Wednesday, April 4, 2018

More on Cape Town's Aquifers

Last week published another article of mine on the Cape Town water situation. This time I focused on the city’s plan to tap the region’s aquifers. Here I’d like to add to and expand upon a couple of points I make in that article:

Not all aquifers are created equal
The Western Cape’s TMG Aquifer is a generally deep and slower recharge aquifer charged from precipitation caught primarily in the area’s mountain regions. These mountains therefore serve both as a sort of net for catching moister brought in from the ocean and as aquifer recharge areas.

In contrast, the low-lying coastal areas around Cape Town contain shallower aquifers that generally recharge more quickly. These areas were historically covered in sand dune formations over the soft Malmesbury shale layer. Nebo, the scientist from CSIR who I reference in the article, estimates that water travels at a pace of around one to two hundred meters per year in the Atlantis Aquifer recharge area. While these aquifers are very complex and variable, it seems reasonable to estimate the same rate in the Cape Flats Aquifer. (Please note that I don’t profess to be a hydrologist, geologist, or any other sort of professional scientist. This is from the literature I’ve read, which I encourage you to read as well if you are interested.)

Incredible biodiversity, unknown impacts
Just to add some numbers, the Cape floristic region, which includes Cape Town and much of the rest of the Western Cape, has the highest concentration of diverse plant species in the world, with seventy percent of an estimated 9500 plant species found only there. That’s why in 2004, in order to protect this unique diversity, some of the remaining natural areas within the Western Cape were designated a Unesco World Heritage site.

The impact of aquifer extraction on this biodiversity is not well understood. Speaking to a local news outlet, University of Cape Town Associate Professor Edmund February cautioned: “I really worry about just tapping into [the aquifer] and drawing down on [it] without actually understanding what the ecological reserve is necessary to maintain those unique species that are sitting on those wetlands.” His university colleague Adam West, agreed, also noting that drilling construction and operation could also have unknown impacts on affected areas. Last month, West and several other scientists submitted a letter to local Western Cape governments voicing these concerns. Jasper Slingsby has a great quote in his GroundUp article from February. “In short,” Slingsby writes, “this is taking the very same water that replenishes our water supply system, feeds groundwater, supports biodiversity in the catchments and supplies the rivers that feed towns and farm dams.” Slingsby argues City’s plan to drill for water in these areas is effectively “cancelling the insurance policy we need since rainfall is predicted to become ever less certain.”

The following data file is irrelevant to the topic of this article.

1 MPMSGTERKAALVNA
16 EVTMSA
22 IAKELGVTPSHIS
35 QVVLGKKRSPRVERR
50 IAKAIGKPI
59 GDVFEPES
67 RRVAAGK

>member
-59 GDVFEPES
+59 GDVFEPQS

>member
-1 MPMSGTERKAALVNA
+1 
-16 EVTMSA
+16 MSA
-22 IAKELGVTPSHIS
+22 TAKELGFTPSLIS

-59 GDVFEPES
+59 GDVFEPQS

Atlantis could show Cape Town the way
Atlantis’ managed aquifer recharge program, which was born out of a need to serve the water needs of a remote apartheid-era settlement, has provided the City of Cape Town with an ideal template for recycling Cape Town’s water on a larger scale. An isolated near-coastal community with a population of around seventy thousand, Atlantis has benefited from one of the oldest MAR systems on the continent. For over 40 years, Atlantis residents have largely depended on effluent and stormwater that is treated, filtered, and recycled through its shallow aquifer to supply it with potable water.

The regional drought has brought renewed interest in Atlantis’s system as a model for larger-scale extraction for the greater metropolitan area. While lack of investment over the years meant that the Atlantis system’s efficiency had been on the decline, the current drought has provided the City with the impetus to restore its capacity. “The drought actually woke us up,” Atlantis’s wastewater treatment plant manager John Charles notes. Currently one hundred percent of Atlantis’s water needs, around 15 megalitres per day, are being met through its MAR system.

Like many others, I’m concerned about the idea of putting wastewater down into the aquifers. However, in the Cape Flats I’ve come to believe it is not just workable but probably necessary. Given the level of pollution that is already occurring in the Cape Flats aquifer, shifting towards use of this water will work to focus attention on stopping this pollution. The amount of water Cape Town discharges into the ocean is incredible, and should be reused. The Cape Flats aquifer is the only place where we are going to be able to recycle this water on the level that we need. It’s also a much better option than desalination or tapping the TMG aquifer. Granted, the best option by far is to become much more efficient with the water that we use, and better management of the riverine system. A sustainable MAR in the Cape Flats area would be a perfect complement to these actions.